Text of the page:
Posted by: mdegeorge | July 4, 2010

Put up or shut up time for Lance?

This year’s Tour de France opened with a convincing performance from Lance Armstrong in the prologue. It’s a reflection of mounting pressures on the Texan in what he has labeled his final Tour.

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So much was made of his comeback to the sport in the fall of 2008, his falling out with Alberto Contador-led Astana, and his formation of Team RadioShack by and large to continue his cycling career. Since his return, he’s placed an immense focus on showing the cycling world he’s riding clean, a pursuit that’s been brought into the limelight by recent allegations by Floyd Landis, including on the eve on the Tour’s launch from Rotterdam.

Even the normally unflappable Texan is feeling the pressure. In parts of two seasons back in the professional peloton, he’s yet to notch a win outside of the U.S., and all three of those road titles were in extremely minor races. He’s always ridden an abbreviated schedule in which gaudy win totals weren’t the main objective. Armstrong was anything but a pushover last year, acquitting himself well in the Giro d’Italia to set up a third place finish in the Tour. But there was something missing. His 12th place finish in the General Classification of the Giro would make the career of some riders, but it lacked the trademark Armstrong panache, that glint in his eye. A spot that low on GC would seemingly have set him up to attack to for stage wins, but he never mounted a serious challenge in any of the mountains.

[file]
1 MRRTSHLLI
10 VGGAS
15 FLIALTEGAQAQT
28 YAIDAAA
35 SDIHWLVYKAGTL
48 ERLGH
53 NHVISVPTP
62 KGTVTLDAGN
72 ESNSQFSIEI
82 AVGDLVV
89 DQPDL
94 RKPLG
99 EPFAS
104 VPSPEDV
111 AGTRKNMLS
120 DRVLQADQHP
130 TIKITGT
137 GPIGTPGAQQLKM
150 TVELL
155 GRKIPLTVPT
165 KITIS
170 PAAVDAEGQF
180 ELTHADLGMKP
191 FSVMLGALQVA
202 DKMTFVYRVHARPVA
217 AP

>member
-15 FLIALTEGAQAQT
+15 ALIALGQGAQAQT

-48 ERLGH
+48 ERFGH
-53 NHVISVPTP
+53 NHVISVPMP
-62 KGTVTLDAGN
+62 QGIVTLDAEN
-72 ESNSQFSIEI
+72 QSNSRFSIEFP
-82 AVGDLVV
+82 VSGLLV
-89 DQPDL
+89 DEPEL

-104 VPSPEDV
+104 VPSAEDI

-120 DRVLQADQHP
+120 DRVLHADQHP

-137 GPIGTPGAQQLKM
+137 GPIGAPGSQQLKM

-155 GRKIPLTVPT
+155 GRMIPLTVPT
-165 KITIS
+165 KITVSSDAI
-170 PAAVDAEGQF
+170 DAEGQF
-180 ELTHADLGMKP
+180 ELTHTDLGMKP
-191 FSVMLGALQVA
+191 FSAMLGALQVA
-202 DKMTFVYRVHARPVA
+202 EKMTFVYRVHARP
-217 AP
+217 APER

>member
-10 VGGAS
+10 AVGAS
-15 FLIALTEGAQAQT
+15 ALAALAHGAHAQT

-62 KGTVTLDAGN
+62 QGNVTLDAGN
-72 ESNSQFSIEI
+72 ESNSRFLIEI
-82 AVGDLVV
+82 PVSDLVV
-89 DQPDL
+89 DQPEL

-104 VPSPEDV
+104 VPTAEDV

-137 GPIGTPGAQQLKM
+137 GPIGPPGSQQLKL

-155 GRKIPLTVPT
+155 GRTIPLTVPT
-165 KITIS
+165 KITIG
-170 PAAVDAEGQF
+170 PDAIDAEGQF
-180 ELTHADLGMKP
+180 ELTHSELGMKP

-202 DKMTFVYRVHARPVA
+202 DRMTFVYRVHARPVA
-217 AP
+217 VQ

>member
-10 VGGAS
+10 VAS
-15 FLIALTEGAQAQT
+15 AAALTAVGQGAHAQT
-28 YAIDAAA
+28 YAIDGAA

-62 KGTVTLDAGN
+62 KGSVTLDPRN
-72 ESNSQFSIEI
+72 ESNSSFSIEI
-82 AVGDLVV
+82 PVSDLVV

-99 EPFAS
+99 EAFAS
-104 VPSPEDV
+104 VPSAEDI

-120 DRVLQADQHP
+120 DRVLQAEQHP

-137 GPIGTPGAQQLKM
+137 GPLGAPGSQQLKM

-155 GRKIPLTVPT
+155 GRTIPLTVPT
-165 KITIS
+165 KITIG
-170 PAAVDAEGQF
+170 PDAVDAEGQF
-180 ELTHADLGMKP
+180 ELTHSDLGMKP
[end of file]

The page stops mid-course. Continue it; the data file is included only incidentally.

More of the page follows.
The same goes for the Tour. He finished on the podium, but never looked to realistically trouble Alberto Contador’s hold on the Maillot Jaune. Armstrong was hamstrung by the consideration of protecting the race lead for teammate Contador, altering what normally would have been prime pouncing position for stage wins in the mountains. It’s hard to tell in retrospect whether he was limited more by his team duties or a lack of legs to threaten for wins. I suspect it’s at least some of the latter.

This year though, all the pieces are in his favor. He has a team of well-trusted lieutenants hand-picked to lead him to Paris. He’s alleviated the mystery of whether there’s yet another encore by announcing it’s his last Tour.

But with those conditions comes another less favorable one: the pressure to prove his comeback was worthwhile has also ramped up. If he slinks away from France without wearing the Maillot Jaune, without a stage win, and without a major European triumph to his name in the third phase of his career, the questions will undoubtedly arise. Questions about his ego, his abilities, and if the difference between the accomplishments of “clean” Lance and seven-time Tour champ Lance are just age-related.

In the prologue, Lance looked like someone a rider trying to put those questions to bed, like the chip on his shoulder is back. The brash Texan probably knows he’ll need it for the next three weeks.

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